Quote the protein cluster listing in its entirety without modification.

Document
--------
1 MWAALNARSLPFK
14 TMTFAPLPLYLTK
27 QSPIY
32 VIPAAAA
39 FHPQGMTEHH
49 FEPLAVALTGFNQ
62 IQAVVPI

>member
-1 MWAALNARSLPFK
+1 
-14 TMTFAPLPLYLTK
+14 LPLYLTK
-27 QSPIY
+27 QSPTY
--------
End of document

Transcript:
1 MWAALNARSLPFK
14 TMTFAPLPLYLTK
27 QSPIY
32 VIPAAAA
39 FHPQGMTEHH
49 FEPLAVALTGFNQ
62 IQAVVPI

>member
-1 MWAALNARSLPFK
+1 
-14 TMTFAPLPLYLTK
+14 LPLYLTK
-27 QSPIY
+27 QSPTY